Share buybacks – an efficient way to return capital to shareholders

Private & Institutional Investors , Innovation 23.09.2019 by Hanspeter R. Gehrer
Reading time: 2 minute(s)

Share buybacks are an often-used method of returning surplus capital to shareholders. Over the past ten years, companies listed on the SIX Swiss Exchange have bought back their treasury shares for over CHF 87 billion. Most of it was used to reduce share capital.

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The ability to return surplus capital to investors by means of share buybacks is commonly used. Over the past ten years, companies listed on the SIX Swiss Exchange have bought back their treasury shares amounting to over CHF 87 billion, accounting for an impressive 6.4% of SPI market capitalization.

The main reason for buying treasury shares is to reduce capital

Share buybacks are done for two reasons: to reduce capital or to wind up business activities. In the first case, the shares are retired after purchase, thus reducing the share capital. In the second case, the shares remain part of the company’s assets and can be used for acquisitions & mergers or investment schemes for employees.

Reducing capital was by far the most common reason for share buybacks over the last ten years. This method has allowed CHF 82 billion to be returned to investors since 2009, accounting for 93% of the entire repurchased volume.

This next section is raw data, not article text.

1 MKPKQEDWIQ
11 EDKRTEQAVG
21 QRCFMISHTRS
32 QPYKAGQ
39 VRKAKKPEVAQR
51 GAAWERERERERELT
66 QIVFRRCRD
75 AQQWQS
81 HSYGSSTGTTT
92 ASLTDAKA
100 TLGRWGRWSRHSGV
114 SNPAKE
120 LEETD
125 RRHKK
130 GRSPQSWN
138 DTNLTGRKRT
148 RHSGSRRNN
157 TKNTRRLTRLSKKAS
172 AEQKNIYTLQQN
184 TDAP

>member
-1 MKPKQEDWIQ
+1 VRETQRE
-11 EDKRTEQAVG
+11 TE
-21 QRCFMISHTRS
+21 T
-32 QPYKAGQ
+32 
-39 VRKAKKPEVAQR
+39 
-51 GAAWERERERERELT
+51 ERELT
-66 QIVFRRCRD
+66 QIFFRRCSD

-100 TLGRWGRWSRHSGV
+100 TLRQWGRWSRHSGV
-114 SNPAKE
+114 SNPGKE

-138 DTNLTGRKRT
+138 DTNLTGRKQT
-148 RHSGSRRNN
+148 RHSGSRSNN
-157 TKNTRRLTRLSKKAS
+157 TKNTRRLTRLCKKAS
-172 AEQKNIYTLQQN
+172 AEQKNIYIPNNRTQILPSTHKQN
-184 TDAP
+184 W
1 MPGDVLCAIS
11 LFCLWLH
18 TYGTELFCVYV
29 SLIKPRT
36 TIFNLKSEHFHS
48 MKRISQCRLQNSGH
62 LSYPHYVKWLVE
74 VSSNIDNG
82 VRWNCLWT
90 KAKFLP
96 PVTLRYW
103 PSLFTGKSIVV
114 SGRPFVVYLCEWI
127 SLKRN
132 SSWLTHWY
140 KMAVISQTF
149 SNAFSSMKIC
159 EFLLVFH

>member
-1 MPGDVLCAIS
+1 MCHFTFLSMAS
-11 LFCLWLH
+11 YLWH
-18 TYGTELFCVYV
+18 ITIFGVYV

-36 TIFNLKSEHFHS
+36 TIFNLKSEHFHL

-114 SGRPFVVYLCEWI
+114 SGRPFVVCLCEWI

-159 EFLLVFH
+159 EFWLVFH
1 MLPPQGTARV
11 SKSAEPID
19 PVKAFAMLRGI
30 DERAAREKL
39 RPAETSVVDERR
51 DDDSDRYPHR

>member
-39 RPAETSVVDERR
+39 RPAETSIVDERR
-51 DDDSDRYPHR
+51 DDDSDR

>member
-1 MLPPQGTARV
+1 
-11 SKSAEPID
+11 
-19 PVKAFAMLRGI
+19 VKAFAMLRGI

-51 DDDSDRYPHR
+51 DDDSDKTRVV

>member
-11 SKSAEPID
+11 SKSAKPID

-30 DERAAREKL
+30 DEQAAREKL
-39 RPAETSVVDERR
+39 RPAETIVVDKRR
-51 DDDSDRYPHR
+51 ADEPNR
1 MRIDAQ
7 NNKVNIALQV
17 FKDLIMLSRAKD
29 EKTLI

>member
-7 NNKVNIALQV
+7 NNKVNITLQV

Shares are usually bought back on the stock exchange

The two most commonly used methods to purchase treasury shares are exchange buybacks on the first or second trading line.

Stock exchange purchases on the first trading line: A certain number of shares is purchased at the corresponding prices on the stock exchange. The advantage of this method lies in the flexibility afforded in timing. This method of repurchasing is usually not selected for capital reduction purposes due to tax reasons. Ideally, if done well, the company will achieve the volume-weighted average price for the day (VWAP).

Stock exchange purchases on the second trading line: This method is similar to the previously mentioned one, but is usually used for reducing capital and is geared towards institutional investors for tax reasons. Over the last ten years, companies have paid an average premium of 12 basis points on the first trading line’s VWAP as well as an execution fee.

Low-cost solutions

To execute share buyback programs on the first or second trading line as cost-effectively as possible, companies listed on the SIX Swiss Exchange have a solution available that was developed by Morgan Stanley together with Vontobel and is based on a smart trading algorithm.

The principal advantages for businesses are a guaranteed reduction of the arithmetic mean of the daily VWAPs on the first trading line, no liquidity premium on the second trading line (if the buy-back is executed on the second trading line), faster buy-backs where prices are falling, no execution costs, and access to the market during holding periods.

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